Construction of ULK2 plasmids

ULK2 cDNA was inserted into XhoI - NotI cloning sites of a pME18S-3HA vector (Yan et al., 1998), to construct pHA - ULK2. A plasmid pHA - ULK2Delta which express a kinase defective mutant with the ATP-binding Lys substituted to Thr, was constructed by using a primer 5'-gtg gct att act agt att aat-3', and a double-stranded site directed mutagenesis kit (Stratagene, La Jolla, CA, USA). Expression plasmids for truncation mutants pHA - ULK2 (271), pHA - ULK2 (365), and pHA - ULK2 (793) were constructed by using primers, 5'-cct ttc ctt tag caa gtt cca-3', 5'-gac cac tca tag gac atg cca-3', and 5'-cta aga tac tag cct tat ggt-3', respectively. Mutants were checked by sequencing and sublconed into the pME18S-3HA vector. Chimeric kinases of ULK2 and UNC-51 were generated as follows. A 4 kb PstI - BstXI fragment from unc-51 genome DNA clone, pF14 (Ogura et al., 1994) was subcloned into PstI - BamHI site of pPD49.26 to generate an unc-51 promoter vector, pU51P. pEGFP was generated by subcloning 0.8 kb SalI - NotI fragment of pEGFP-N2 (Clontech, Palo Alto, CA, USA) into SalI - SacI restricted pU51P. pU51 was generated by subcloning 2.9 kb SalI - SpeI fragment from UNC-51 cDNA clone, pBLO (Ogura et al., 1994) into SalI - SacI site of pU51P. pULK2DeltaK/U51 and pPKAK/U51 were generated by replacing BstXI - XhoI fragment of pU51 with PCR-amplified ULK2, ULK2Delta or PKA cDNA, respectively. pULK2PS/U51 was generated by replacing 1.8 kb BamHI fragment of pULK2K/U51 with PCR-amplified ULK1 and UNC-51 cDNA fragments. pULK2f was generated by replacing 2.3 kb BamHI - SacI fragment of pULK2K/U51 with PCR-amplified ULK2 cDNA.

Transfection and immunoblotting analysis of ULK2

Expression plasmids for HA-tagged ULK2 constructs were transfected into COS7 cells using Lipofectamine (GIBCO - BRL, Gaithersburg, MD, USA), according to manufacturer's protocol. Cells were harvested 48 h after transfection, and cell lysates were prepared in an extraction buffer containing 50 mM Tris HCl pH 7.5, NaCl 150 mM, Triton-X100 0.1%, and PMSF 1 mM. Samples were fractionated by 7.5% SDS - PAGE and transferred to PDVF membrane (BIO-RAD, Hercules, CA, USA). After blocking with 5% nonfat milk in T-TBS (TBS with 0.1% Tween 20), immunodetection was done by using 12CA5 monoclonal anti-HA antibody (Boehringer Mannheim, Mannheim, Germany) as a first antibody and HRP-conjugated anti-mouse Ig antibody (Amersham, Buckinghamshire, UK) as a second antibody, followed by visualization with ECL detection kit (Amersham, Buckinghamshire, UK).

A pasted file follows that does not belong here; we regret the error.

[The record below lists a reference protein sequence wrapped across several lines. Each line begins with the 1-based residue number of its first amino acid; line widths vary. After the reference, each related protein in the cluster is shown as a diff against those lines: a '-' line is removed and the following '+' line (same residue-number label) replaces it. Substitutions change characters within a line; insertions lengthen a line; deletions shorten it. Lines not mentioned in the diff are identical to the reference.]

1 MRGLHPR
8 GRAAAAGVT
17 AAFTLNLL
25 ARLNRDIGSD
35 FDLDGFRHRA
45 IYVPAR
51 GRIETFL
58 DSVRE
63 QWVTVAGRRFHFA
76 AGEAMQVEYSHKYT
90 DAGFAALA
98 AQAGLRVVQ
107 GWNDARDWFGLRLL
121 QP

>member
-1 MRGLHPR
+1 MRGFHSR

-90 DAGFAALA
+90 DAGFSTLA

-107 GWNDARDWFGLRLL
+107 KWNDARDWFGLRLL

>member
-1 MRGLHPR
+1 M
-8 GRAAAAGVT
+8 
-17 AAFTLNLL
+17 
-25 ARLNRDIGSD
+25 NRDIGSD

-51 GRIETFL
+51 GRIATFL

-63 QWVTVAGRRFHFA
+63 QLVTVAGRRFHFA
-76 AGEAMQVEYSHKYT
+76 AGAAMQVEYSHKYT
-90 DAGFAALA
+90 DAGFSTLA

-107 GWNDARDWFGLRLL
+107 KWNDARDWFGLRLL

In vitro kinase assay

COS7 cell lysates expressing HA-tagged ULK2 or mutants were treated with 10 mug of 12CA5 and then with 20 mul of protein G-Sepharose (Pharmacia, Uppsala, Sweden). Immune complex was collected by centrifugation, washed twice in the extraction buffer and one in a kinase buffer (50 mM HEPES pH 7.5, 10 mM Mg(OAc)2 and 1 mM DTT). The immune complex was incubated for 15 min at 30°C in a kinase buffer containing 10 muCi of [gamma-32P]ATP (>3000 Ci/mmol) in a total volume of 25 mul. The reaction was terminated by the addition of Laemmli sample buffer, separated by 7.5% SDS - PAGE, and analysed by BAS-2000 Bio-image analyser (Fuji Photo Film, Tokyo Japan).

Northern blotting

A 0.75 kb BgII fragment from ULK2 cDNA was labeled using Megaprime kit (Amersham, Buckinghamshire, UK) and hybridized to a multiple tissue Northern blot membrane (Clontech, Palo Alto, CA, USA) which contains 2 mug of mRNA from various tissues. The blots were hybridized at 65°C for 2 h in QuikHyb (Stratagene, La Jolla, CA, USA) and washed twice with 2´SSC, 0.1% SDS for 20 min each at room temperature, followed by a final wash with 0.2´SSC, 0.1% SDS for 20 min at 65°C. The blots were analysed by BAS-2000 Bio-image analyser.

In situ hybridization

Sections were prepared from C57BL/6 mouse embryos at day 16 as described previously (Shirasawa et al., 1993). For the antisense riboprobe of mouse ULK2, pGEM7Zf(+) plasmid (Promega, Madison, WI, USA) harboring 449 bp EcoRI fragment (nt 242 - 670) from mouse ULK2 cDNA was linealized with XbaI and transcribed with SP6 polymerase according to manufacture's conditions (Promega) with [35S]-UTPalphaS (740 MBq/ml, Amersham). The sense riboprobe was linealized with SmaI and transcribed with T7 polymerase. Hybridizations were performed essentially as described (Shirasawa et al., 1993) with 5´107 c.p.m./ml radiolabeled probe. Sections were treated with 50 mug/ml RNase A at 37°C for 30 min, after the hybridization. Autoradiography was performed using NTB-3 emulsion (Kodak, New Haven, CT, USA). After 1 week exposure at 4°C, the slides were developed by Kodak D-19 and fixed by Fujifix. Sections were counterstained with hematoxylin and eosin (H&E).

Chromosome preparation and in situ hybridization

The direct R-banding FISH method was used for chromosomal assignment of the ULK2 gene to mouse chromosomes. Preparation of R-banded chromosomes and FISH were performed as previously described (Matsuda et al., 1992; Matsuda and Chapman, 1995). Mitogen-stimulated mouse and rat splenocyte culture was synchronized by thymidine block, and the incorporation of 5-bromodeoxyuridine during the late replication stage was made for differential replication staining after the release of excessive thymidine. R-band staining was performed by exposure of chromosome slides to UV light after staining with Hoechst 33258.